If Peter Blake hadn’t been getting sworn in to the Laguna Beach City Council on Dec. 4, he would have been exhibiting art. His Peter Blake Gallery was opening an exhibit that night at Design Miami/, a high-end design fair in Florida that showcases artists from around the world.
Showing off his re-created design of Walt Disney’s animation studio would have been more Blake’s forte. But he appeared smiling before a packed audience in the council chamber, sporting a tie, a black suit and his signature thick-rimmed glasses.
Politics is a new art form for him.
“The first vote I ever cast was for myself,” he said.
Blake, 54, received 4,881 votes in the Nov. 6 council election, more than the two other winners — six-term incumbent Toni Iseman and former planning commissioner Sue Kempf — surprising even himself.
“I didn’t think I would win,” he said. “My personality isn’t one that can be constricted or confined. A lot of people that knew me well and knew what the job entailed all said the same thing: ‘Your temperament is all wrong.’”
After he announced his candidacy, Blake received a torrent of both support and animosity from around the city in what he called the “ugliest campaign.” Residents took to social media to rail against him and other candidates.
For nearly every negative comment directed at him, Blake fired back. He eventually was kicked off Nextdoor, a social networking service for neighborhoods.
“When they go low, I go lower,” he said.
Blake pitted himself against Village Laguna, a nonprofit organization devoted to preserving the city’s historic buildings and downtown. The group endorsed Iseman and Ann Christoph for council.
“I think the biggest mistake the council is making … is allowing the small group called Village Laguna to put a stranglehold on our village for the last two decades,” Blake said at a Village Laguna-sponsored candidates forum in September.
Johanna Felder, president of Village Laguna’s board of directors, said Thursday that the organization has never controlled the City Council or city employees. She noted that of the group’s endorsed council candidates, only Iseman won.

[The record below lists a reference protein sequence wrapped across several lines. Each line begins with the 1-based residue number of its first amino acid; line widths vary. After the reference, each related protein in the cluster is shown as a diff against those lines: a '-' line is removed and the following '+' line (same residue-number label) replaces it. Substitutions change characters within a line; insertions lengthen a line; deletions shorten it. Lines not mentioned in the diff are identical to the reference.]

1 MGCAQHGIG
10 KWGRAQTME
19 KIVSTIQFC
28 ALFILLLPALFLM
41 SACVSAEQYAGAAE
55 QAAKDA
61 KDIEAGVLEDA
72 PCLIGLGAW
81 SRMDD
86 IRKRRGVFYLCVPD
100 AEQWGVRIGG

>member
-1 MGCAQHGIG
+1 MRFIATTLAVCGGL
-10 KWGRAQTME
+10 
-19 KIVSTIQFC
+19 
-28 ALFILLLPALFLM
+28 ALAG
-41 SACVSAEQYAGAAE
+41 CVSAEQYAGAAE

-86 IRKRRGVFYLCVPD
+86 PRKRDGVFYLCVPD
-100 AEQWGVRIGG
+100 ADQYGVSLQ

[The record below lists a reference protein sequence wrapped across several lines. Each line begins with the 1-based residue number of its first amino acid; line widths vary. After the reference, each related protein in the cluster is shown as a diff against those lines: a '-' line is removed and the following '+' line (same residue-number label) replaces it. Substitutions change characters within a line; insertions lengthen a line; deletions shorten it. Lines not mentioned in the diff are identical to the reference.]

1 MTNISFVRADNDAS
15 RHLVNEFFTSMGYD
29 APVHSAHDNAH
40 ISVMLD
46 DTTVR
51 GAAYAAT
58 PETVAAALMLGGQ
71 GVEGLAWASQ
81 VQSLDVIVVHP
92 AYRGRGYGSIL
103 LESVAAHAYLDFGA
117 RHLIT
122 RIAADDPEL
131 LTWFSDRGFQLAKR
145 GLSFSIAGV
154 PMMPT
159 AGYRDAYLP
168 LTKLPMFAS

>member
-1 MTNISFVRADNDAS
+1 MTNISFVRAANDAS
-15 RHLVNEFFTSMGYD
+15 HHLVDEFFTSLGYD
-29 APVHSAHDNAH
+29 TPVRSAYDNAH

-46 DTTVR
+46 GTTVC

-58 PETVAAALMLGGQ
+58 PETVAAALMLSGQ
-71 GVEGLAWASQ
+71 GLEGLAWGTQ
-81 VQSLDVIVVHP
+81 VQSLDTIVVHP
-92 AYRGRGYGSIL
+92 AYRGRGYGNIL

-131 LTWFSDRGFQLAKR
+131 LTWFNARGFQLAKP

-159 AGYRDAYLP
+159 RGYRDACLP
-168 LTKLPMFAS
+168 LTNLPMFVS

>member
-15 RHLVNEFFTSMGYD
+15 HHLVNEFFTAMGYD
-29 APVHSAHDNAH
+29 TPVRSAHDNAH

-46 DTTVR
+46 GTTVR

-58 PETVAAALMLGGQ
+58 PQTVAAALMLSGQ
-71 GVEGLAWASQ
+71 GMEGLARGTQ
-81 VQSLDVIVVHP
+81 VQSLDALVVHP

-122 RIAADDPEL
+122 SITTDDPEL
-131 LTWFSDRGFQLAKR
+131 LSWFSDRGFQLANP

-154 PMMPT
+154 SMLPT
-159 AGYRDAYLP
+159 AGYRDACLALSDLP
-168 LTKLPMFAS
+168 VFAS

“He’s ignorant about Village Laguna,” Felder said of Blake. “What he says, it’s not true.”
A new political action committee, Liberate Laguna, endorsed Blake and Kempf and poured more than $12,000 into each of their campaigns, according to disclosure statements.
In November, Village Laguna said that “in supporting Blake’s candidacy, [Liberate Laguna] has encouraged the incivility in politics that is now so common at the national level.”
At the Dec. 4 council meeting, the first for the reconfigured panel , Iseman said its priority should be to “heal this community.”
“I’ve never seen it so fragmented and I’ve never known so much anger,” she said.
Blake made decreasing homelessness and reforming the city Design Review Board two of his major campaign issues.
He advocated repurposing the nearly $400,000 the city allocates annually to the Alternative Sleeping Location and Friendship Shelter to build housing for the homeless elsewhere.
“I’m a total NIMBY, unapologetically,” Blake said. “We’re not helping any of these people. We’re done facilitating their nightmare lives. … Don’t come to Laguna Beach.”
He called the Design Review Board “insufferable” and said he wanted to create new design standards for the board to follow so its members would have less discretionary power. He also said he wanted to implement term limits for board members.
To alleviate downtown Laguna’s parking issues, Blake suggested adding more shuttles and signage.
Blake calls Laguna — his home the past 31 years — his “beloved hometown.” But he actually grew up dreaming of California from Long Island, N.Y.
In 1987, he visited the West Coast for a short trip.
“But I got here and within a matter of hours knew that I would never leave again,” he said. “Laguna Beach could be the greatest place in the world.”
He began waiting tables at the Italian restaurant Romeo Cucina. In 1993, he opened his art gallery on Ocean Avenue but continued to serve at Romeo Cucina for five years until the gallery could break even.
In 2001, he opened the clothing store Fetneh Blake on North Coast Highway with his then-wife.
Blake — who pays $1,850 a month to rent a one-bedroom apartment, and leases a Toyota Prius — has spent much of his time the past few years buying and selling minimalist art at auctions around the world.
The idea to run for City Council ignited in the spring, when he saw mainly local political veterans eyeing the election.
“Nothing spoke more of the same old status quo than Toni Iseman and [then-Mayor Pro Tem] Rob Zur Schmiede,” Blake said. Zur Schmiede began a bid for a second council term but dropped out in September to care for his brother, who was injured in a car accident in June.